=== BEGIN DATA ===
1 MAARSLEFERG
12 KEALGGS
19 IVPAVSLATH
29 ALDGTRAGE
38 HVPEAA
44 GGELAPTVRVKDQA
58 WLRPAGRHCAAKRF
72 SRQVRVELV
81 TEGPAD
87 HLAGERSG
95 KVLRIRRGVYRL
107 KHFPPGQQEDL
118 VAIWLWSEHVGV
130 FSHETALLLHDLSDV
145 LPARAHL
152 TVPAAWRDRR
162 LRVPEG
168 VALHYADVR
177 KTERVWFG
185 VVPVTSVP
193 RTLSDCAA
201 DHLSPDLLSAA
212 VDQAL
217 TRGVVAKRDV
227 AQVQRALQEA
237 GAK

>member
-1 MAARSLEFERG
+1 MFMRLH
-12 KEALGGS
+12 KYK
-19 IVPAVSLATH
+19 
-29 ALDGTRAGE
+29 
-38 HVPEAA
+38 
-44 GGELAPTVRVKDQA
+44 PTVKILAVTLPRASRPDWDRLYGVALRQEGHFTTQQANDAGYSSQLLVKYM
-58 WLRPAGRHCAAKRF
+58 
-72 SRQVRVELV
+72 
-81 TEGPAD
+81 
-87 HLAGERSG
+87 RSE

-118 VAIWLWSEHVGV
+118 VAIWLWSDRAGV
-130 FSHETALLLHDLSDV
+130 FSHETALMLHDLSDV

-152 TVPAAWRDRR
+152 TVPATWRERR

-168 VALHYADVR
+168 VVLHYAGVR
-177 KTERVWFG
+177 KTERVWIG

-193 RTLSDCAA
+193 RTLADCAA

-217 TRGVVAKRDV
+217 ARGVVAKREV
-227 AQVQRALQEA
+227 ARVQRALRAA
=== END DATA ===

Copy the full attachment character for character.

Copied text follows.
1 MAARSLEFERG
12 KEALGGS
19 IVPAVSLATH
29 ALDGTRAGE
38 HVPEAA
44 GGELAPTVRVKDQA
58 WLRPAGRHCAAKRF
72 SRQVRVELV
81 TEGPAD
87 HLAGERSG
95 KVLRIRRGVYRL
107 KHFPPGQQEDL
118 VAIWLWSEHVGV
130 FSHETALLLHDLSDV
145 LPARAHL
152 TVPAAWRDRR
162 LRVPEG
168 VALHYADVR
177 KTERVWFG
185 VVPVTSVP
193 RTLSDCAA
201 DHLSPDLLSAA
212 VDQAL
217 TRGVVAKRDV
227 AQVQRALQEA
237 GAK

>member
-1 MAARSLEFERG
+1 MFMRLH
-12 KEALGGS
+12 KYK
-19 IVPAVSLATH
+19 
-29 ALDGTRAGE
+29 
-38 HVPEAA
+38 
-44 GGELAPTVRVKDQA
+44 PTVKILAVTLPRASRPDWDRLYGVALRQEGHFTTQQANDAGYSSQLLVKYM
-58 WLRPAGRHCAAKRF
+58 
-72 SRQVRVELV
+72 
-81 TEGPAD
+81 
-87 HLAGERSG
+87 RSE

-118 VAIWLWSEHVGV
+118 VAIWLWSDRAGV
-130 FSHETALLLHDLSDV
+130 FSHETALMLHDLSDV

-152 TVPAAWRDRR
+152 TVPATWRERR

-168 VALHYADVR
+168 VVLHYAGVR
-177 KTERVWFG
+177 KTERVWIG

-193 RTLSDCAA
+193 RTLADCAA

-217 TRGVVAKRDV
+217 ARGVVAKREV
-227 AQVQRALQEA
+227 ARVQRALRAA